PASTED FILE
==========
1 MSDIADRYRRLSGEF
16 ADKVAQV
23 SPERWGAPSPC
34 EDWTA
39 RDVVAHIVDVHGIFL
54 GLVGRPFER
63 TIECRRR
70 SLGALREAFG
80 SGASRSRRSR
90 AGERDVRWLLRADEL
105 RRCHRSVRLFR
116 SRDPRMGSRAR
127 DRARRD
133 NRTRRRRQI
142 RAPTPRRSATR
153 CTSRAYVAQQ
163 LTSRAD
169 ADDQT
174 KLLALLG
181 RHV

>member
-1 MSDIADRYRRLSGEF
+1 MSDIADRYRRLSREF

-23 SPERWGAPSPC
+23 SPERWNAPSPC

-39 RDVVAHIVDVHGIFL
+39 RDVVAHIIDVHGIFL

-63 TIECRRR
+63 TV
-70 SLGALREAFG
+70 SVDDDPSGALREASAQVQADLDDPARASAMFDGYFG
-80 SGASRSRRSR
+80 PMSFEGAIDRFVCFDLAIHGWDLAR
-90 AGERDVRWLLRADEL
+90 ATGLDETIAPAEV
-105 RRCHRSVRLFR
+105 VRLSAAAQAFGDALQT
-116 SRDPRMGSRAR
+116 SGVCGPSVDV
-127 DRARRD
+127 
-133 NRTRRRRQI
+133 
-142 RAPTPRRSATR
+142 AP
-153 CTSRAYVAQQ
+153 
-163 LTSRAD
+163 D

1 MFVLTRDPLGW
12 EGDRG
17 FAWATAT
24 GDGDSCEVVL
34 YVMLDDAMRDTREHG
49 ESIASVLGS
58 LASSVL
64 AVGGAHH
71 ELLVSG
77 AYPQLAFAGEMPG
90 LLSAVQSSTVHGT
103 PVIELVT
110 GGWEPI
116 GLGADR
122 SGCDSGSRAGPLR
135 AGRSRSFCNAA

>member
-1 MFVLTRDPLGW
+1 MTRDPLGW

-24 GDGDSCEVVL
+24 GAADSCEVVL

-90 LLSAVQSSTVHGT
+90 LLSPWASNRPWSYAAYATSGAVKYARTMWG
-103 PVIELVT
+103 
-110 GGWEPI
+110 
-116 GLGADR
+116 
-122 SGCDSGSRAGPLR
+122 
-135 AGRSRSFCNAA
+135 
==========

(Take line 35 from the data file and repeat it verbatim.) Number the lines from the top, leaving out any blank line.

+90 ATGLDETIAPAEV